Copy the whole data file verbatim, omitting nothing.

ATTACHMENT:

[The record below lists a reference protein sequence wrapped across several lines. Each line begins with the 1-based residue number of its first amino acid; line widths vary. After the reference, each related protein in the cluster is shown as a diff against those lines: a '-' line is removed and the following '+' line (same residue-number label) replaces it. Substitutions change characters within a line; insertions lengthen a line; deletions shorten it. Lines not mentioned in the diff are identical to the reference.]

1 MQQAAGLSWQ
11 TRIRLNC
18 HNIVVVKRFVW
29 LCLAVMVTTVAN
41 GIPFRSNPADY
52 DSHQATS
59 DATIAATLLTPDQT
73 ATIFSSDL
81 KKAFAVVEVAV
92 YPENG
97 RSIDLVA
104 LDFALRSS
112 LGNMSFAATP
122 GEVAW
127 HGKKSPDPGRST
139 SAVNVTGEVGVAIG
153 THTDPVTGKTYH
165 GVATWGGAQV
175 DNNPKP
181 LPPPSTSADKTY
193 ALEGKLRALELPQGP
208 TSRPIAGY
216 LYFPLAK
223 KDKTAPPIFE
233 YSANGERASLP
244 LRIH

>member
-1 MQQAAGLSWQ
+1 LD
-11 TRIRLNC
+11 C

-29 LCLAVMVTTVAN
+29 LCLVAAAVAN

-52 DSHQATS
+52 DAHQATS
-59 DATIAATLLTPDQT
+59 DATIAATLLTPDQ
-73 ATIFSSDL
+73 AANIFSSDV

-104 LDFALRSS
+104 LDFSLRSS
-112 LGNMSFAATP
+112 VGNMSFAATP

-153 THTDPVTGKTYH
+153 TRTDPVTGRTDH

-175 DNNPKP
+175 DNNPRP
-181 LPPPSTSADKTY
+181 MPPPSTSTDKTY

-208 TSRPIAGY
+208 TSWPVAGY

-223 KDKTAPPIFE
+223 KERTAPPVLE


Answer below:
[The record below lists a reference protein sequence wrapped across several lines. Each line begins with the 1-based residue number of its first amino acid; line widths vary. After the reference, each related protein in the cluster is shown as a diff against those lines: a '-' line is removed and the following '+' line (same residue-number label) replaces it. Substitutions change characters within a line; insertions lengthen a line; deletions shorten it. Lines not mentioned in the diff are identical to the reference.]

1 MQQAAGLSWQ
11 TRIRLNC
18 HNIVVVKRFVW
29 LCLAVMVTTVAN
41 GIPFRSNPADY
52 DSHQATS
59 DATIAATLLTPDQT
73 ATIFSSDL
81 KKAFAVVEVAV
92 YPENG
97 RSIDLVA
104 LDFALRSS
112 LGNMSFAATP
122 GEVAW
127 HGKKSPDPGRST
139 SAVNVTGEVGVAIG
153 THTDPVTGKTYH
165 GVATWGGAQV
175 DNNPKP
181 LPPPSTSADKTY
193 ALEGKLRALELPQGP
208 TSRPIAGY
216 LYFPLAK
223 KDKTAPPIFE
233 YSANGERASLP
244 LRIH

>member
-1 MQQAAGLSWQ
+1 LD
-11 TRIRLNC
+11 C

-29 LCLAVMVTTVAN
+29 LCLVAAAVAN

-52 DSHQATS
+52 DAHQATS
-59 DATIAATLLTPDQT
+59 DATIAATLLTPDQ
-73 ATIFSSDL
+73 AANIFSSDV

-104 LDFALRSS
+104 LDFSLRSS
-112 LGNMSFAATP
+112 VGNMSFAATP

-153 THTDPVTGKTYH
+153 TRTDPVTGRTDH

-175 DNNPKP
+175 DNNPRP
-181 LPPPSTSADKTY
+181 MPPPSTSTDKTY

-208 TSRPIAGY
+208 TSWPVAGY

-223 KDKTAPPIFE
+223 KERTAPPVLE